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A study of Philippine Rice Research Institute (PhlRice) had recommended the indirect engagement of youth in rice farming as results revealed that farmers’ children care about the livelihood that had supported their family.

The study of Jaime A. Manalo IV titled, Really, they don’t want to farm?: Challenging existing orthodoxies on youth perceptions on rice farming in the Philippines challenged wide perception on youth wanting to leave the farm. This perception resulted in fears that the country might have a scarcity of future food producers.

Results gathered from youth in Aurora and Albay revealed that young farmers’ children have expressed desire to go abroad, but this does not disconnect them from farming as respondents expressed that they have “heart for the farming family and vision for the farm.”

Manalo, a development communication specialist, further said that many of his research participants wanted to be connected to rice farming in various capacities but actions are yet to be implemented for them to be actively engaged.

“There’s this belief that younger generation is not interested in farming, which resulted in almost zero efforts to engage the youth on rice farming. This needs rethinking as many of my research participants said, ‘Once a farmer, always a farmer,” Manalo emphasized.

He recommended that initiatives enabling youth to perform their tasks in school, while they remain connected to rice farming, must be crafted.

“We should regard youth as future rice farming investors. The educated youth could be employed as they will have the goods to finance the input-intensive rice farming operations. We need rice farming investors, and thus we need to engage the youth as early as now if we share this idea,” he stressed.

With the results, Manalo proposed that the youth be mobilized as infomediaries for farmers who would access information and communications technology (ICTs) for those who have anxieties in using the device and other ICTs. He said that this initiative will aid farmers in accessing information from the Internet that can help improve their yield and reduce cost in their operations.

“There is wealth of information from the websites of Department of Agriculture, International Rice Research Institute, and PhilRice. How will they access those information if they have to grapple with so many issues such as absence of a decent computer access points, and computer and functional illiteracy,” Manalo said.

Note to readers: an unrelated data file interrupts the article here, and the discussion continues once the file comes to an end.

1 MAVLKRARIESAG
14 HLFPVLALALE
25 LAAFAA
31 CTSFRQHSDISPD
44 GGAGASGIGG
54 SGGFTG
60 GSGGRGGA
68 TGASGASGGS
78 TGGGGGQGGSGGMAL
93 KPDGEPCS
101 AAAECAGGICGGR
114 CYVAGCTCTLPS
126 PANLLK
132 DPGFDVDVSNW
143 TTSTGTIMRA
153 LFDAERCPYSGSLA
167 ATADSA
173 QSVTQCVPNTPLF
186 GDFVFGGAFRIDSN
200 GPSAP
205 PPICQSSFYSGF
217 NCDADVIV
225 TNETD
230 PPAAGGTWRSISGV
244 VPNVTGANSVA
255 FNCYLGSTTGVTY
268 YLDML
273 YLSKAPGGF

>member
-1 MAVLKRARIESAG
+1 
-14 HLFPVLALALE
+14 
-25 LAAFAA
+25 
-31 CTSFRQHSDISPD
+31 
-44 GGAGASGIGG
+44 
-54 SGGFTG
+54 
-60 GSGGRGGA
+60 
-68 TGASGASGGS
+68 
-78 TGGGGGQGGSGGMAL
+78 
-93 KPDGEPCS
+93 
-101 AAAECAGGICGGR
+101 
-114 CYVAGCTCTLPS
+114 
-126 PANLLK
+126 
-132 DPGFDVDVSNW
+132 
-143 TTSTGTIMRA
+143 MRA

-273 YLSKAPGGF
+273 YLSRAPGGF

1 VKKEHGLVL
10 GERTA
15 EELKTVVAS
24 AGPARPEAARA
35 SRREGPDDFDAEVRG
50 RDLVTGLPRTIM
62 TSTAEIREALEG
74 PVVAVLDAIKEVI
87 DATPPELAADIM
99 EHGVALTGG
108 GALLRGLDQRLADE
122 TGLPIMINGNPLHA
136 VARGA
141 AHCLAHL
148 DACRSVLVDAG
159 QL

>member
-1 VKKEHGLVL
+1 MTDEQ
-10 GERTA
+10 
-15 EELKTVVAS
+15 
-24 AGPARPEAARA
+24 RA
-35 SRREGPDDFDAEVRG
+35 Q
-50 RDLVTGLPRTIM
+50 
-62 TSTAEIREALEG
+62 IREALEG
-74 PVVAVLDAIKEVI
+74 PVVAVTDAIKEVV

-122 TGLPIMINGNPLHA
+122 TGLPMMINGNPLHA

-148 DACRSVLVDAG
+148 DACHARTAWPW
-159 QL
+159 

Manalo further stressed that students must be aware that they can do something for their farmer-parents, and that farmer-parents should know that their children can do something for them.

The proposal to mobilize the youth as infomediaries for their parents, which was drawn from the findings of this study, can, if proven effective, serve as a new strategy in extension.

He added that more innovative extension strategies are needed to complement the 20,000 rice extension workers currently serving more than 2 million rice farmers.

This study, co-authored by Associate professor Elske van de Fliert of the Centre for Communication and Social Change at the University of Queensland in Brisbane, Australia won the best paper award for the technology extension, dissemination and education category during the 42nd Crop Science Society of the Philippines Scientific Conference, April 16-21.

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Philippine Rice Research Institute (PhilRice) is a government corporate entity attached to the Department of Agriculture created through Executive Order 1061 on 5 November 1985 (as amended) to help develop high-yielding and cost-reducing technologies so farmers can produce enough rice for all Filipinos.

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Philippine Rice Research Institute